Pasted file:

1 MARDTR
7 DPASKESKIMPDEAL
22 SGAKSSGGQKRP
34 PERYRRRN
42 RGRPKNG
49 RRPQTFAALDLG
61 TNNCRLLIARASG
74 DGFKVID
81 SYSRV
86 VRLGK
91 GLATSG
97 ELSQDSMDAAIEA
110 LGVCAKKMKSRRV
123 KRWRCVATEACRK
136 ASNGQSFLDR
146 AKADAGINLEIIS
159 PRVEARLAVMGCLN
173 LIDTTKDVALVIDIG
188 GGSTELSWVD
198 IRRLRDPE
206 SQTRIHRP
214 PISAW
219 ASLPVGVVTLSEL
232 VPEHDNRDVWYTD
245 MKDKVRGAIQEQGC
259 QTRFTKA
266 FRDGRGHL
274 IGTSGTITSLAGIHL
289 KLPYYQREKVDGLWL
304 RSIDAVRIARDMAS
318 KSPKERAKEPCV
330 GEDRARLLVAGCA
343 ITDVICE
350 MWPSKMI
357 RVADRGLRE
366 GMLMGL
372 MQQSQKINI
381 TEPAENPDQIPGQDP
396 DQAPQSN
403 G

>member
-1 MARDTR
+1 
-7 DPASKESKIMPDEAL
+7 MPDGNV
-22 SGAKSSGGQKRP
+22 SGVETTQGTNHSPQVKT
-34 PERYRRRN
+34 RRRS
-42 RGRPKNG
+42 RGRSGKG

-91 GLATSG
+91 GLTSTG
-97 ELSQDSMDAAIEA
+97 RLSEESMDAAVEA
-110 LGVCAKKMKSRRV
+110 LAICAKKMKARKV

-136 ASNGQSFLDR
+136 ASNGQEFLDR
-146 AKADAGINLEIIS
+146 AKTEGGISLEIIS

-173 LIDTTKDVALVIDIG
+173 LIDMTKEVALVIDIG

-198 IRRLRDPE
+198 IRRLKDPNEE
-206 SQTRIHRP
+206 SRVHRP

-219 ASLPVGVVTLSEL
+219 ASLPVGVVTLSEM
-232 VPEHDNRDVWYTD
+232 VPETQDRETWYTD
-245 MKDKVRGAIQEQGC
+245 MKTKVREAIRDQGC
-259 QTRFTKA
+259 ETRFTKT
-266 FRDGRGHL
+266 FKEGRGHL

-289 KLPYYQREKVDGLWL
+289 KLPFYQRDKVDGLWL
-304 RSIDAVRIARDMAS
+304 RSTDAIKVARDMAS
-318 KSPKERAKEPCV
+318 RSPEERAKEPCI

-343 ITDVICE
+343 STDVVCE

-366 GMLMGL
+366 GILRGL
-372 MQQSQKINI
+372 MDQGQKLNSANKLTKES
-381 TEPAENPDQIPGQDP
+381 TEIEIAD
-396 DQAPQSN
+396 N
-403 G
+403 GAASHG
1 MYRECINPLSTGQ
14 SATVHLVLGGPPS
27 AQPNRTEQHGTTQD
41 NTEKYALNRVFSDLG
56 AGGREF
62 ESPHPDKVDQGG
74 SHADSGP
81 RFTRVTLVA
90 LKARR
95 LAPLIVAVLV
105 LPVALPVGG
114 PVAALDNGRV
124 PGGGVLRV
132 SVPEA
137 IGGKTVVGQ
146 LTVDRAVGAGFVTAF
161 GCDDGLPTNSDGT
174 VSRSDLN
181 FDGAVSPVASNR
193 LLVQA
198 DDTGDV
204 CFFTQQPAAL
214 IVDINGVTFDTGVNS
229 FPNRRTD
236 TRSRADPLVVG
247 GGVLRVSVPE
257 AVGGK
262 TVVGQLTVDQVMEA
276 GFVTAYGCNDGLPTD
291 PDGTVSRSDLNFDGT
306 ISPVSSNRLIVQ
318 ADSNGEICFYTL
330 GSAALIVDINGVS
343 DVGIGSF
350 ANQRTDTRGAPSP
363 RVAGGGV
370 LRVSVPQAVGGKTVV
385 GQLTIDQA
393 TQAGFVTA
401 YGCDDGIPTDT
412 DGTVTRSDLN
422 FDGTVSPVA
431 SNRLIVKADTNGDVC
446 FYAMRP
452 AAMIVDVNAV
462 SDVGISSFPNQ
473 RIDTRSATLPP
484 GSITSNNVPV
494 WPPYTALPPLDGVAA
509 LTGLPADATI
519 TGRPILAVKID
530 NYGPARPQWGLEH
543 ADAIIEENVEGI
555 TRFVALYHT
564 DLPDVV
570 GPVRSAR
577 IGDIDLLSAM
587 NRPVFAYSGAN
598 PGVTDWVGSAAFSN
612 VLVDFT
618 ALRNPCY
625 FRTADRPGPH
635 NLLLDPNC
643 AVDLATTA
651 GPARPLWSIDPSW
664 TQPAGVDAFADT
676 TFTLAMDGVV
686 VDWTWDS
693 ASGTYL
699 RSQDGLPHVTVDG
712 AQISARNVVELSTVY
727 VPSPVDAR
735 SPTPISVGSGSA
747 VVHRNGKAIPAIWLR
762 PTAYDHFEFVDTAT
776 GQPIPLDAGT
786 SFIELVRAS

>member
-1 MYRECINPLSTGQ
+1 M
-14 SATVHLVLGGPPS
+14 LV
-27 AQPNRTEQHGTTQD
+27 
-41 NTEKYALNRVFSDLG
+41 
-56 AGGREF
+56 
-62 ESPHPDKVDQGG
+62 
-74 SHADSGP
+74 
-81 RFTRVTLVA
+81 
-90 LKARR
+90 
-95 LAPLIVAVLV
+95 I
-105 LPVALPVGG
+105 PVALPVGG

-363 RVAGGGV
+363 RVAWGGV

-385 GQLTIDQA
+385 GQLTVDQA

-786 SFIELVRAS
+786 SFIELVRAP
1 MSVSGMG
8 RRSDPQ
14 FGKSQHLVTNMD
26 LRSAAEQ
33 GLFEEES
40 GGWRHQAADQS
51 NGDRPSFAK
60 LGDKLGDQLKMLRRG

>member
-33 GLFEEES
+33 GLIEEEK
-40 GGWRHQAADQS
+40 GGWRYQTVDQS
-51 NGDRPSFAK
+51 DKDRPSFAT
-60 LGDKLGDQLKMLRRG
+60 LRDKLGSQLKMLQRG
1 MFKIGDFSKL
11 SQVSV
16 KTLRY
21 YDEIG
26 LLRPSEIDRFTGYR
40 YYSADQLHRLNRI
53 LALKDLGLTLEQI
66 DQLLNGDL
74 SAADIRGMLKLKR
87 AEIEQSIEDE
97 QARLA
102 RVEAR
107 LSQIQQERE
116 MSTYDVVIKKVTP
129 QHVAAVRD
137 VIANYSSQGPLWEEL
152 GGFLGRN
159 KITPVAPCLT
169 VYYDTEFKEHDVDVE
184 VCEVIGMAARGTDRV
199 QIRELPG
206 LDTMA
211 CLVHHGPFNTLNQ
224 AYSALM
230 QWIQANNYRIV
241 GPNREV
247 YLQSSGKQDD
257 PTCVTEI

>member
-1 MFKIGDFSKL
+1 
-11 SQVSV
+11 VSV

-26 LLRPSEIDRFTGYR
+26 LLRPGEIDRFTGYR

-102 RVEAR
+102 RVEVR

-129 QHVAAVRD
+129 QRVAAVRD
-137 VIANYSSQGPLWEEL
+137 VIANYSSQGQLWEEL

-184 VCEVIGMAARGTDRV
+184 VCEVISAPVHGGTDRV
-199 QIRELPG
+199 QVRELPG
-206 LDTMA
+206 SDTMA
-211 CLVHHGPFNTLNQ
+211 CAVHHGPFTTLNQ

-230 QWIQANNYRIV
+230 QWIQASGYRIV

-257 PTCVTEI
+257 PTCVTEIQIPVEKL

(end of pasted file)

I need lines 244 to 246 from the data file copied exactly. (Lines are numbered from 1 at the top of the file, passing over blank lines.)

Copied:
241 GPNREV
247 YLQSSGKQDD
257 PTCVTEI